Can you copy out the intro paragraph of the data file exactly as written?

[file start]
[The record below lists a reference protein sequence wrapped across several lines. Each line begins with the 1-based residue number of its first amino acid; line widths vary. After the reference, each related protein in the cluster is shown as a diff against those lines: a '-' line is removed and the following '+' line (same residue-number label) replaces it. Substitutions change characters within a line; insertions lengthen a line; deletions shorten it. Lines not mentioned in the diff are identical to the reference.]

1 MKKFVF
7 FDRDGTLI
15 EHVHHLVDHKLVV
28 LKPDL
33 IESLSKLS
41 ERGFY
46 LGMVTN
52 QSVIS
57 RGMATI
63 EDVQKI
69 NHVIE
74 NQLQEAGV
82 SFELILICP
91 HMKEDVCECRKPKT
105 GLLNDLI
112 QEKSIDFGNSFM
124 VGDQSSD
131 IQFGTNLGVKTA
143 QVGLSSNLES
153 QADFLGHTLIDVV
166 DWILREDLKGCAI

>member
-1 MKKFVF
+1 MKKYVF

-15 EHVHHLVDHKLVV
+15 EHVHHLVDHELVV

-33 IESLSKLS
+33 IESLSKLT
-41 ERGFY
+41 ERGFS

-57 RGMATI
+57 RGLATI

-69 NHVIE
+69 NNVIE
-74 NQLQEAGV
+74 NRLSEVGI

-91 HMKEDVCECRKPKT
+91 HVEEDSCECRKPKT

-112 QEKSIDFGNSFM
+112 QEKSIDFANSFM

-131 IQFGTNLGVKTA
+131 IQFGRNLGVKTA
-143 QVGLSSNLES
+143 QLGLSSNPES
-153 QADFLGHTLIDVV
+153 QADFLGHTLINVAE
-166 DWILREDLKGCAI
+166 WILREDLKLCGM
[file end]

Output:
[The record below lists a reference protein sequence wrapped across several lines. Each line begins with the 1-based residue number of its first amino acid; line widths vary. After the reference, each related protein in the cluster is shown as a diff against those lines: a '-' line is removed and the following '+' line (same residue-number label) replaces it. Substitutions change characters within a line; insertions lengthen a line; deletions shorten it. Lines not mentioned in the diff are identical to the reference.]